It’s coming up on 3 years since I started working at Aslanoba Capital. I’ve had the opportunity to invest in over 70 companies during this time, and to personally work with the founders of over 40 of these companies. The 30 company difference represents our US investments where we’re hands-off investors that serve simply as a source of capital.
Here are my learnings from the last 3 years:
- People are what make or break a startup. You don’t need to be 100% correct on the market and the startup’s specific approach. You do need to be directionally correct, and being directionally correct is enough. But you need to be absolutely correct on the people. It’s the people who decide what strategy to follow, how to revise that strategy when necessary, who to hire, what to build in-house and what to outsource, when to fundraise, who to fundraise from, and when to sell. It’s also the people who decide how big and realistic of a vision to set and how hard to work towards that vision.
- You should invest with the assumption that you can’t change a startup’s direction after investment. Sometimes you will be able to help out at the margin (through your network, the psychological support you provide, and feedback in areas like strategy and product), but your input shouldn’t be required for the company to succeed.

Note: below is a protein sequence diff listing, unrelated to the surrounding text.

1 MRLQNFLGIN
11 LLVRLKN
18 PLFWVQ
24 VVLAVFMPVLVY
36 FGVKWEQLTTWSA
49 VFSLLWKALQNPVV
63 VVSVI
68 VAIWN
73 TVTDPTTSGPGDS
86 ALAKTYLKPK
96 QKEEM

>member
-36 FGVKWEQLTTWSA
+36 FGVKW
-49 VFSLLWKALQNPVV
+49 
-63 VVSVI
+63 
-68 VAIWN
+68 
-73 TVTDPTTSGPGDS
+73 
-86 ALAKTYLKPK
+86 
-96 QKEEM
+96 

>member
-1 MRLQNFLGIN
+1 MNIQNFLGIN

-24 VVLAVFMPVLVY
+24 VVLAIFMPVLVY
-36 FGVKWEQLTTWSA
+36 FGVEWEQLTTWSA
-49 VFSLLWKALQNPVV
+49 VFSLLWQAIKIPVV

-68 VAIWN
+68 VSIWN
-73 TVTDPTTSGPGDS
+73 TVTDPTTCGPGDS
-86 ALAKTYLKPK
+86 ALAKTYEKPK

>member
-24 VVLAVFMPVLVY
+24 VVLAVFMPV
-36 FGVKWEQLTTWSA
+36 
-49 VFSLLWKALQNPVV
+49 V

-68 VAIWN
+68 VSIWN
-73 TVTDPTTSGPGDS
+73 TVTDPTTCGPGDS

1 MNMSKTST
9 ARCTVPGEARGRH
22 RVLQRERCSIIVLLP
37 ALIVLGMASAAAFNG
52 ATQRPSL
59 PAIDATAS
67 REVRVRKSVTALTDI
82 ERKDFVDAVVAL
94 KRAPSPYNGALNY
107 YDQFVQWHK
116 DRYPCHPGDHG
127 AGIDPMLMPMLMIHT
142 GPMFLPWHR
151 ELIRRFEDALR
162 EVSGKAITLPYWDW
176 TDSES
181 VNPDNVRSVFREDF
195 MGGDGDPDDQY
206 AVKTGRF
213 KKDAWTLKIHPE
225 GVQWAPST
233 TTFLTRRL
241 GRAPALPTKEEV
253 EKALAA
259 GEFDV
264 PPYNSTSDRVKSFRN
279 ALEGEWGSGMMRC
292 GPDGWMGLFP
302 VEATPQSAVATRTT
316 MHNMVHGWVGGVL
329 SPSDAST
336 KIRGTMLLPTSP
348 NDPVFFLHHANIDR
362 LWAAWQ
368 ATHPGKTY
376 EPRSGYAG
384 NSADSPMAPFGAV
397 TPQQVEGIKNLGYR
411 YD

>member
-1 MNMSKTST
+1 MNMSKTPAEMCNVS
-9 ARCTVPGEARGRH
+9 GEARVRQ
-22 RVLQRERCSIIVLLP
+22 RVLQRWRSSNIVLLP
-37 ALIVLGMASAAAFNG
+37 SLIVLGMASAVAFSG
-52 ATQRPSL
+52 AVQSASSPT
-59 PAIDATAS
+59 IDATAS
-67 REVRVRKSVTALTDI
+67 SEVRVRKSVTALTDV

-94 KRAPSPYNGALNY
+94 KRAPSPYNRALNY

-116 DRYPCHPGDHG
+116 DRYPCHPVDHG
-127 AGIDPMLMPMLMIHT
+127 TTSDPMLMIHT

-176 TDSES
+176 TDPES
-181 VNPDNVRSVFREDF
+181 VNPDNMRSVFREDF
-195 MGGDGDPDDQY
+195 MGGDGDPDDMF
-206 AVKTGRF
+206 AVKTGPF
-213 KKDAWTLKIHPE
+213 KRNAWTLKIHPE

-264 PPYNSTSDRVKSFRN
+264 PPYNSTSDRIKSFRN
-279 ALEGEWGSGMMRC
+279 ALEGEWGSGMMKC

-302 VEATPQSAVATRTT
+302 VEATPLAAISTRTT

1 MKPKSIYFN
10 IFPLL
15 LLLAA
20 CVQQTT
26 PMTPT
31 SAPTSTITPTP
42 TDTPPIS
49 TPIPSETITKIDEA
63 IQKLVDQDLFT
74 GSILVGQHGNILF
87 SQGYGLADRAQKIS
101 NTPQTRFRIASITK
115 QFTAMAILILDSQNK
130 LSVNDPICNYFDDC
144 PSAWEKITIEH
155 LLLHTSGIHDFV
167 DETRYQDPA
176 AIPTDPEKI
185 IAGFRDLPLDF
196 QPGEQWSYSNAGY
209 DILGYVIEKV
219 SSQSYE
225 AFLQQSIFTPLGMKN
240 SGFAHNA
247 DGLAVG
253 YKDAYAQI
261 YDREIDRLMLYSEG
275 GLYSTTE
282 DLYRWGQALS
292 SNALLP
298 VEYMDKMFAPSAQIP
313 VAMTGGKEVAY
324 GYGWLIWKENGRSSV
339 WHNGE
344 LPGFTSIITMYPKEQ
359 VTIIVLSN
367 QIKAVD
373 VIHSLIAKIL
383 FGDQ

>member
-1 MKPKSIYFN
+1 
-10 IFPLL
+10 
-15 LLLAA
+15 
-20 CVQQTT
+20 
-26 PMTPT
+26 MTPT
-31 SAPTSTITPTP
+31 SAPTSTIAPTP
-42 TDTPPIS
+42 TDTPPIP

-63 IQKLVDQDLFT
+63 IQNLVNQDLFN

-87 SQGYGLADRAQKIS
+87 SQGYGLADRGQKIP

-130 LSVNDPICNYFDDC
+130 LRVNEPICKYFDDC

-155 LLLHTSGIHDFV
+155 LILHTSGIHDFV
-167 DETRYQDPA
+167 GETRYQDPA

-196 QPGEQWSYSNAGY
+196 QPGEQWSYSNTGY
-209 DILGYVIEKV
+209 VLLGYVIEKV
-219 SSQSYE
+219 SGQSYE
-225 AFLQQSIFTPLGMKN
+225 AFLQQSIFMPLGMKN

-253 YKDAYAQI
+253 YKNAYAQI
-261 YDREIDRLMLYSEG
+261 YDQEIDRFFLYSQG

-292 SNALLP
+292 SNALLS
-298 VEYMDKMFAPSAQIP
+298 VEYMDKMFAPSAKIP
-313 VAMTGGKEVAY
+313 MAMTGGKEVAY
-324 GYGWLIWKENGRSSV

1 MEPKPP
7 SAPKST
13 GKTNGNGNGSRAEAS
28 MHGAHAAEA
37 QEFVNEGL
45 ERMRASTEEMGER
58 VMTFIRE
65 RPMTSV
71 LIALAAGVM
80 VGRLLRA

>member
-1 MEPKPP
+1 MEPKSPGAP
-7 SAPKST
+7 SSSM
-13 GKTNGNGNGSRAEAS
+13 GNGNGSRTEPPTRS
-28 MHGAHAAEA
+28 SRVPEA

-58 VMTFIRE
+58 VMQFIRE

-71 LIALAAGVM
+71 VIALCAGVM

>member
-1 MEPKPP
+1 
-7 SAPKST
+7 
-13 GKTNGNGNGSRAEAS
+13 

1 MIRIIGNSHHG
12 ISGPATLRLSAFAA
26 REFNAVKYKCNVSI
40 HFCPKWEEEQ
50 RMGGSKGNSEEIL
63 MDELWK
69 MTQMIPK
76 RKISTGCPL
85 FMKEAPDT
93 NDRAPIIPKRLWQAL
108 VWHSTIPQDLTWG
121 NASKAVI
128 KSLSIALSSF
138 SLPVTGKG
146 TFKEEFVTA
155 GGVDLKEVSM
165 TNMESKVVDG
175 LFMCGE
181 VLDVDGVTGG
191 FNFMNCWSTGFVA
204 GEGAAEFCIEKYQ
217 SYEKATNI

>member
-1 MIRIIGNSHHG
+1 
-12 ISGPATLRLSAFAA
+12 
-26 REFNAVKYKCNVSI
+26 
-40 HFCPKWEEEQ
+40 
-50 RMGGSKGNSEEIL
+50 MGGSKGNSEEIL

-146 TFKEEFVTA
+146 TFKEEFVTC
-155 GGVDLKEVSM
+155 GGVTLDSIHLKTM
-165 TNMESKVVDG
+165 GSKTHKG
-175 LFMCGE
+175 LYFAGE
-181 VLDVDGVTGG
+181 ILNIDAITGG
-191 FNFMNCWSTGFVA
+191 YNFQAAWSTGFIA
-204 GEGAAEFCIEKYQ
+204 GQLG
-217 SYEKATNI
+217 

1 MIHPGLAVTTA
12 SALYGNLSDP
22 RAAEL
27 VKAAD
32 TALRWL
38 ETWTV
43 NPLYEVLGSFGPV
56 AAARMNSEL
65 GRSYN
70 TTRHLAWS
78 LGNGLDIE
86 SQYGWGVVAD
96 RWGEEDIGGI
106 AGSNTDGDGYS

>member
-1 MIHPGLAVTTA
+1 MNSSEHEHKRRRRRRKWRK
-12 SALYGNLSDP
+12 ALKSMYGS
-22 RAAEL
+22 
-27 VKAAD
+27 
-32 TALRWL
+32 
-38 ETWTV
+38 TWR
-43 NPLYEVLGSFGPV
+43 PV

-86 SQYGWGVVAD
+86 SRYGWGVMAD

- Venture is a local business. You need to be on the ground meeting entrepreneurs in order to identify the best entrepreneurs and have a competitive advantage in getting them to take your money. You can make money investing abroad, but your upside will be limited to the upside of the market.
- Your gut feeling, independent of what the crowd thinks, is very often right. In fact, it’s when your gut feeling diverges from what the crowd thinks that you have the biggest opportunity to create value. And you need to spend time alone in order to access your gut feeling. This is especially important right before making an investment decision.
- You’re good at identifying companies before they break out, not competing to invest in them after they’ve broken out. Fortunately, the former also produces better cash-on-cash return multiples.
It’s important to point out that these learnings are specific to my experiences and character. These are the fundamental truths that work for me.
A different investor will have different beliefs which produce a different investment philosophy. What’s important is that each investor reflect on their experiences and character to inform their own investment philosophy. This is what makes a good investor.
Also published on Medium.